Encounter data such as diagnosed clinical conditions and services, or items delivered to healthcare consumers to treat these conditions is the key to success for all healthcare organizations participating within the government space. Whether doctors or hospitals are submitting data for medical services rendered under Medicare Advantage, the Affordable Care Act’s state exchanges or Medicaid, encounter data is used for payment reimbursement and reconciliation between the health plan and the government entity.
A rather straightforward process on paper, working across multiple lines of business brings added complexity. Each line of business has its own requirements on how to encounter data should be generated for the government agency to calculate the payment. Furthermore, each government entity also has its own methodology on how it will use the encounter data to reimburse the health plan, including but not limited to risk adjustment scores and claims submitted as encounters (Medicaid).
For the health plan, this requires significant coordination and compliance with each and every requirement and methodology to ensure accurate reimbursement rates across all parties. Adherence across the entire process requires significant amounts of time and effort. Health plans must ensure they have the appropriate process in place and provide accurate encounter data – all while ensuring the organization can keep up in the value-based care world for driving costs down, improving patient quality of care and improving population health – otherwise face stiff penalties.
It gets even more complex for Medicare Advantage organizations which must deal with dual submissions – sending two outbound file formats (EDPS and RAPS) for processing and reconciliation. Additionally, health plans that participate in State Medicaid have their own rules for generating electronic healthcare claims (837 files) and reconciliation with various response files.
Managing and monitoring State/CMS regulations is just part of the process in order to ensure compliance. For many health plans, every line of business also has frequent updates to their submissions and reconciliation process. Guidelines frequently change, including the addition or removal of business scenarios and updates to master provider files.
A few years ago, the State of New York initiated changes to convert its encounter process from a flat-file format to the more intelligent 837 Post-Adjudicated Claims Data Reporting format (one that conveys information on claims after it has been resolved). Now, in conjunction with the adoption of a more sophisticated electronic data interchange process, New York’s healthcare system has implemented a new reconciliation process which changes the response files from a standard and widely used EDI transaction (277CA) to a new EDI transaction (277DRA).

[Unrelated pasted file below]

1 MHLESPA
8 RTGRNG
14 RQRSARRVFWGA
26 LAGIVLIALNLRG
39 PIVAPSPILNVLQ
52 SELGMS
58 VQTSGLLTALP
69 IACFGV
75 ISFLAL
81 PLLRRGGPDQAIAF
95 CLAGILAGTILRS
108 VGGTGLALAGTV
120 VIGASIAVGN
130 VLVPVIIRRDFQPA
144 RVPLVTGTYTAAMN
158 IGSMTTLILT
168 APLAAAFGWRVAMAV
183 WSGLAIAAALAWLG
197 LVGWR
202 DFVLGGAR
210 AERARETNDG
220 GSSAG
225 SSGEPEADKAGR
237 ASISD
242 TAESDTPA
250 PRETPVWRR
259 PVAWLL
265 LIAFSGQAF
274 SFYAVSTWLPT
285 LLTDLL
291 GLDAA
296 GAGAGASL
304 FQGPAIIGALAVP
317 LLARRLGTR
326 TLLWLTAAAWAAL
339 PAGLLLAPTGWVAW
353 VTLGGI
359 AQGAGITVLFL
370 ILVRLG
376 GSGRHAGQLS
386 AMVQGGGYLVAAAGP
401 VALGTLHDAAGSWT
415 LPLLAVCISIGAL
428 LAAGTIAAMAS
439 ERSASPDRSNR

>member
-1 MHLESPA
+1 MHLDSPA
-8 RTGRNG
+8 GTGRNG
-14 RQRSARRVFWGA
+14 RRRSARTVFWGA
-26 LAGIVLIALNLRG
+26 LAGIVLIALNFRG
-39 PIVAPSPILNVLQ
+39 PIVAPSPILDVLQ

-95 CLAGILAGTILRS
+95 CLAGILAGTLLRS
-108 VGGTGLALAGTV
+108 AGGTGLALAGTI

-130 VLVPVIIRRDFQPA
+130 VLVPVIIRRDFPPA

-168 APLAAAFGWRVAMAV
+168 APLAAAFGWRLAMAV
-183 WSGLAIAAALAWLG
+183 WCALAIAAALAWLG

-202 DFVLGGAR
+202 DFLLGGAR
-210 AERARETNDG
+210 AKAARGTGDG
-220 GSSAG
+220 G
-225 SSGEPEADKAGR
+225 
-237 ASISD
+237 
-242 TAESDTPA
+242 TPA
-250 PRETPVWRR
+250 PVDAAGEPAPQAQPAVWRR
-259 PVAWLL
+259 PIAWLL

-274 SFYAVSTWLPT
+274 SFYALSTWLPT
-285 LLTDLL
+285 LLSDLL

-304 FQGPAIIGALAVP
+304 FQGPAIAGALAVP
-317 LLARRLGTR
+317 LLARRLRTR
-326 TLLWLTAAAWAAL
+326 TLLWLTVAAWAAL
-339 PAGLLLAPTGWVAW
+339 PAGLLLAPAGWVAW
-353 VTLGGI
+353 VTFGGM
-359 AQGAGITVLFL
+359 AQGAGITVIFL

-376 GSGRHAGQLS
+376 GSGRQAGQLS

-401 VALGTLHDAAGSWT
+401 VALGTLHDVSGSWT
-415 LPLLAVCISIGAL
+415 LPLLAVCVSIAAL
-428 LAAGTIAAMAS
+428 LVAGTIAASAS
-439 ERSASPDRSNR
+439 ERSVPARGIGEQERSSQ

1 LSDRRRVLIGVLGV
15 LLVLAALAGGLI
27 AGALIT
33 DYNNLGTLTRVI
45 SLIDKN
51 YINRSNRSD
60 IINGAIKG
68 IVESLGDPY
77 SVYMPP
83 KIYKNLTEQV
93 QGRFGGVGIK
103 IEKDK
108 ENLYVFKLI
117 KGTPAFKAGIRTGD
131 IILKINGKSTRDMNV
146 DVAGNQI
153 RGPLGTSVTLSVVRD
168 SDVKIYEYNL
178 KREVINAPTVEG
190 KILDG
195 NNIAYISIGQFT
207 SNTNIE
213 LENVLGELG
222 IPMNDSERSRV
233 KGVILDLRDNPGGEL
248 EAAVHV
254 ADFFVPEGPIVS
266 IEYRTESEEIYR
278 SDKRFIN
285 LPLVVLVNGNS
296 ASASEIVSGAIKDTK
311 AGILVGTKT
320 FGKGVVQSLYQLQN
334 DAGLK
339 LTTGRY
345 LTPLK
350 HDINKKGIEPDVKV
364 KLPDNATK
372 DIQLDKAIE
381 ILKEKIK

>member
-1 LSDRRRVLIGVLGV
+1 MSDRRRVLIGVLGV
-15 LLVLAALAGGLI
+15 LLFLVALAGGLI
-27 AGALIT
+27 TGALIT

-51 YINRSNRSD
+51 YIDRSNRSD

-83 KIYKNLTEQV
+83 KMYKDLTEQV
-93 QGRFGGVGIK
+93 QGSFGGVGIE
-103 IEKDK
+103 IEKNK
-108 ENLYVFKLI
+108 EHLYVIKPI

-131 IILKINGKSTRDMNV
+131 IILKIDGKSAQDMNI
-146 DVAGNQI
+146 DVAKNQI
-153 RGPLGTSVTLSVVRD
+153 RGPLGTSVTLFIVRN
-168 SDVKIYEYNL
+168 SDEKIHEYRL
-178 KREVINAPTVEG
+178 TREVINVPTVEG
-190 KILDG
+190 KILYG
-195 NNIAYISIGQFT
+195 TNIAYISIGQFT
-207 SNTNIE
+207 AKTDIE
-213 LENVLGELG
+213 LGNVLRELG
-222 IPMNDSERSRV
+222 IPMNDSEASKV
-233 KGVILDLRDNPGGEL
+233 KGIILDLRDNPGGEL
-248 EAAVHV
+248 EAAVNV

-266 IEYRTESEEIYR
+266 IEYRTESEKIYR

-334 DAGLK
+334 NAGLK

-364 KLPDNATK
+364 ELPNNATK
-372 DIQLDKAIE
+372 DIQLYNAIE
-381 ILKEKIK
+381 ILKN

Health plans must be nimble and adapt to changes quickly to ensure they submit correct, complete and accurate transactions within the mandated timelines or risk penalty and impact to their bottom line.
For every plan and every line of business, there are some form of penalties enforced if they fail to send encounter data. To avoid penalties, States look for three key things to determine the quality of data: completeness, accuracy, and timeliness. Send the data and you will be rewarded if your scores are high or deal with the consequences.
Kentucky, for example, has stringent penalties related to different data issues. Penalties are issued when bad files or duplicate data is submitted and when files are not sent on a weekly basis. There are other states like California, that report of the key areas, however, when the health plan organizations do not adhere, they risk losing prospective members and will go to their competitors. Penalties will add up and become costly for plans if they don’t have the right processes in place.
The bottom line, healthcare organizations need to make sure they have the right subject matter experts, protocols and standards dedicated to the encounter data process. Whether using internal resources or working with vendors, there needs to be strict management and oversight to the encounter submission and reconciliation process. Organizations should participate on all the State/CMS calls, understand what the new compliance regulations mean and how they affect the department’s day-to-day process and have a stringent quality assurance process to ensure accurate coding and deployment of code sets.
Course correction is key and government-supported health plans must make encounter submissions a top priority. As part of management and oversight, there needs to be visibility into the data, such as making sure you can mimic State/CMS service level agreements, know the data sets that are submitted and reconciled and quickly identify the outliers.
About the Author
Abhinav Aggarwal is the Senior Director of Encounter Submission and Risk Adjustment Solutions at Edifecs, a global health IT company. Aggarwal is responsible for working directly with health plans of all sizes to design health information technology solutions that meet plans’ data management needs and reduce risk of costly penalties.